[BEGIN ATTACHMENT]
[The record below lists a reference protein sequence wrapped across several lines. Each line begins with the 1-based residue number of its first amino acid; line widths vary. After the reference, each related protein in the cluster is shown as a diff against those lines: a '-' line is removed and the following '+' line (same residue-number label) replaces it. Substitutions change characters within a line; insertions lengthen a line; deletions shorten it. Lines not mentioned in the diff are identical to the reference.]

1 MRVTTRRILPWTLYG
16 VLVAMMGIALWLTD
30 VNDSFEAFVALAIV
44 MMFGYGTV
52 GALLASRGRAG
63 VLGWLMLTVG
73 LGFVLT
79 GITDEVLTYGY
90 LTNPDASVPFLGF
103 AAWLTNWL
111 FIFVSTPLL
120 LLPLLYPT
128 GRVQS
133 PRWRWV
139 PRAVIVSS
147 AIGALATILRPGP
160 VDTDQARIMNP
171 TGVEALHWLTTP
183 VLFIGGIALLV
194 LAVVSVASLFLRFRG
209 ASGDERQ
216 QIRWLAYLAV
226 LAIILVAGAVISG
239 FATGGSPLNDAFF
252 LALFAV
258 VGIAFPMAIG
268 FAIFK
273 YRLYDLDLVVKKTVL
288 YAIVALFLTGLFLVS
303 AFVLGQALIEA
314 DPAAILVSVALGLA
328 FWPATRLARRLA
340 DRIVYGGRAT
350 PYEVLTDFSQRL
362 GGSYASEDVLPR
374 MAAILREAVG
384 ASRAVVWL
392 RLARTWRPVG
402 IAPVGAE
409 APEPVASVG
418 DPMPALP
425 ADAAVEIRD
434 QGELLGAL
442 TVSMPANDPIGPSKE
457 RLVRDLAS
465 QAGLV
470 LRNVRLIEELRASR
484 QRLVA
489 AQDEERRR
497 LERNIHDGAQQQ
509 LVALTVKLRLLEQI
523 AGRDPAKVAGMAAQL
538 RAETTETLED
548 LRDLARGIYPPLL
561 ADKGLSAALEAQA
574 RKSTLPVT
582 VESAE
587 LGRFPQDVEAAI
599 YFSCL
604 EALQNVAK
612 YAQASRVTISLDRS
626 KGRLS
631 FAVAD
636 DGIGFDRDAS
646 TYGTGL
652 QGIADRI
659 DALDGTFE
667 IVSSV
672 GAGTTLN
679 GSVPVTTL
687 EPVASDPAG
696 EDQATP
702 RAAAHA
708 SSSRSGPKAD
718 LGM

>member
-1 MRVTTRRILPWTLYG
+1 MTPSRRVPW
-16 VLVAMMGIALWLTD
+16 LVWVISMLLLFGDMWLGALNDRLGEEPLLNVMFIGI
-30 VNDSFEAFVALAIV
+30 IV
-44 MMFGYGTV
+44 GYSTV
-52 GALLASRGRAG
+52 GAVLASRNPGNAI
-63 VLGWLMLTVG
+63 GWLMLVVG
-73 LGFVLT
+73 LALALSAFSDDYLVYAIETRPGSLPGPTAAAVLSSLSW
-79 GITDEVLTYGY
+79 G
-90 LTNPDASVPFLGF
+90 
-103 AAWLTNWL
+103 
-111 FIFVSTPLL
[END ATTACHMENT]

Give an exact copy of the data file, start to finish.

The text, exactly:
[The record below lists a reference protein sequence wrapped across several lines. Each line begins with the 1-based residue number of its first amino acid; line widths vary. After the reference, each related protein in the cluster is shown as a diff against those lines: a '-' line is removed and the following '+' line (same residue-number label) replaces it. Substitutions change characters within a line; insertions lengthen a line; deletions shorten it. Lines not mentioned in the diff are identical to the reference.]

1 MRVTTRRILPWTLYG
16 VLVAMMGIALWLTD
30 VNDSFEAFVALAIV
44 MMFGYGTV
52 GALLASRGRAG
63 VLGWLMLTVG
73 LGFVLT
79 GITDEVLTYGY
90 LTNPDASVPFLGF
103 AAWLTNWL
111 FIFVSTPLL
120 LLPLLYPT
128 GRVQS
133 PRWRWV
139 PRAVIVSS
147 AIGALATILRPGP
160 VDTDQARIMNP
171 TGVEALHWLTTP
183 VLFIGGIALLV
194 LAVVSVASLFLRFRG
209 ASGDERQ
216 QIRWLAYLAV
226 LAIILVAGAVISG
239 FATGGSPLNDAFF
252 LALFAV
258 VGIAFPMAIG
268 FAIFK
273 YRLYDLDLVVKKTVL
288 YAIVALFLTGLFLVS
303 AFVLGQALIEA
314 DPAAILVSVALGLA
328 FWPATRLARRLA
340 DRIVYGGRAT
350 PYEVLTDFSQRL
362 GGSYASEDVLPR
374 MAAILREAVG
384 ASRAVVWL
392 RLARTWRPVG
402 IAPVGAE
409 APEPVASVG
418 DPMPALP
425 ADAAVEIRD
434 QGELLGAL
442 TVSMPANDPIGPSKE
457 RLVRDLAS
465 QAGLV
470 LRNVRLIEELRASR
484 QRLVA
489 AQDEERRR
497 LERNIHDGAQQQ
509 LVALTVKLRLLEQI
523 AGRDPAKVAGMAAQL
538 RAETTETLED
548 LRDLARGIYPPLL
561 ADKGLSAALEAQA
574 RKSTLPVT
582 VESAE
587 LGRFPQDVEAAI
599 YFSCL
604 EALQNVAK
612 YAQASRVTISLDRS
626 KGRLS
631 FAVAD
636 DGIGFDRDAS
646 TYGTGL
652 QGIADRI
659 DALDGTFE
667 IVSSV
672 GAGTTLN
679 GSVPVTTL
687 EPVASDPAG
696 EDQATP
702 RAAAHA
708 SSSRSGPKAD
718 LGM

>member
-1 MRVTTRRILPWTLYG
+1 MTPSRRVPW
-16 VLVAMMGIALWLTD
+16 LVWVISMLLLFGDMWLGALNDRLGEEPLLNVMFIGI
-30 VNDSFEAFVALAIV
+30 IV
-44 MMFGYGTV
+44 GYSTV
-52 GALLASRGRAG
+52 GAVLASRNPGNAI
-63 VLGWLMLTVG
+63 GWLMLVVG
-73 LGFVLT
+73 LALALSAFSDDYLVYAIETRPGSLPGPTAAAVLSSLSW
-79 GITDEVLTYGY
+79 G
-90 LTNPDASVPFLGF
+90 
-103 AAWLTNWL
+103 
-111 FIFVSTPLL